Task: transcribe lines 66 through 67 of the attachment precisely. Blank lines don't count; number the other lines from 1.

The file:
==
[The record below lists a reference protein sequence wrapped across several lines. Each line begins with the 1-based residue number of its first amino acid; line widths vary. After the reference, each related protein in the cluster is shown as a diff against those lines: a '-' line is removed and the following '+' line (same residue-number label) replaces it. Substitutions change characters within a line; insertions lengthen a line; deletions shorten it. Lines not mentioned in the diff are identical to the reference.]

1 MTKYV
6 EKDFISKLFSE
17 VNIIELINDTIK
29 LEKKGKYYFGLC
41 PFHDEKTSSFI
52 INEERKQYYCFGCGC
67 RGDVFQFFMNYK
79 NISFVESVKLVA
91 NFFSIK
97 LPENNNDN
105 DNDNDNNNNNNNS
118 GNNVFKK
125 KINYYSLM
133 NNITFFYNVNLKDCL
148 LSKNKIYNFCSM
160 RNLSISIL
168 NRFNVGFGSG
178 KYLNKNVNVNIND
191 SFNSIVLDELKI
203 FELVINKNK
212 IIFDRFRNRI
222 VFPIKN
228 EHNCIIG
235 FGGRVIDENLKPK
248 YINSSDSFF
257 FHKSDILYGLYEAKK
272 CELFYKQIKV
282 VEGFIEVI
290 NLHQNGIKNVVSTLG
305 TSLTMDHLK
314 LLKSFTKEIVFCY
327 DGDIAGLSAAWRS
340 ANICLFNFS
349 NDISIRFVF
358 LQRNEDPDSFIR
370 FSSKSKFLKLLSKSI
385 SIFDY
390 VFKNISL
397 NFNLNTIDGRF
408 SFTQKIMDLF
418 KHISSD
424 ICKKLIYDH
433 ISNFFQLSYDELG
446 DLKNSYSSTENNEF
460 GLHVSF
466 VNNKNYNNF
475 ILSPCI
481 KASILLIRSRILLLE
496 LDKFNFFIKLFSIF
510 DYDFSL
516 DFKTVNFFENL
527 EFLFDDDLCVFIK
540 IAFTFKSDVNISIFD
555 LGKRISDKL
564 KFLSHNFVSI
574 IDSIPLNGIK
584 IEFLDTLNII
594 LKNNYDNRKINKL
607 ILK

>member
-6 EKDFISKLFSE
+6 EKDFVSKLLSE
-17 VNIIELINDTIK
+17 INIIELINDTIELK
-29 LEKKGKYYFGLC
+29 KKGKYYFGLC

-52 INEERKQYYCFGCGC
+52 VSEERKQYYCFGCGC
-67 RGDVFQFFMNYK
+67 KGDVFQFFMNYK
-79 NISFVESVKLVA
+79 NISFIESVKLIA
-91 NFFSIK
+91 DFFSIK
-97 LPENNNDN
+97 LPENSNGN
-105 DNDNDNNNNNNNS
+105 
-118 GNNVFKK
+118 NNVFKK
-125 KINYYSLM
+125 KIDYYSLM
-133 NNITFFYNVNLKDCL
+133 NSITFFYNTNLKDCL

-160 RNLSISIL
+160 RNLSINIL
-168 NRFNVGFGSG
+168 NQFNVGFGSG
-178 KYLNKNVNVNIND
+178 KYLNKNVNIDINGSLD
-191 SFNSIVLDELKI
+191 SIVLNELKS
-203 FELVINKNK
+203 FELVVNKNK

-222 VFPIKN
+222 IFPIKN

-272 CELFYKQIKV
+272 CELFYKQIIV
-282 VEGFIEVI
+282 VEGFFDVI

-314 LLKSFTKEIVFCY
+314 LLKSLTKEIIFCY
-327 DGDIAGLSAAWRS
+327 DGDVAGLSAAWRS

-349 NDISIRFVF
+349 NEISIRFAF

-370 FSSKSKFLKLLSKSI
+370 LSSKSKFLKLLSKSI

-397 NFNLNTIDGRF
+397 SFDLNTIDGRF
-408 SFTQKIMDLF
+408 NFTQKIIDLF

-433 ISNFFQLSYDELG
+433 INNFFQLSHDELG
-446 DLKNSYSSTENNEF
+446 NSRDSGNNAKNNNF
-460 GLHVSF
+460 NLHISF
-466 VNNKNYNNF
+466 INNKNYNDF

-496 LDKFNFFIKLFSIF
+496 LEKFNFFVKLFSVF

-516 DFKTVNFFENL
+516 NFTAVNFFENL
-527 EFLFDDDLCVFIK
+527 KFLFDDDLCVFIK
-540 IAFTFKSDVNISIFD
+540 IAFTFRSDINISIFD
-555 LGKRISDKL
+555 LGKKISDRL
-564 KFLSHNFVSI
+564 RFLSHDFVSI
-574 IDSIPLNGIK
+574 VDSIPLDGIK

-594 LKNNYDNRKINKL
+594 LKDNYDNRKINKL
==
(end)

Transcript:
-29 LEKKGKYYFGLC
+29 KKGKYYFGLC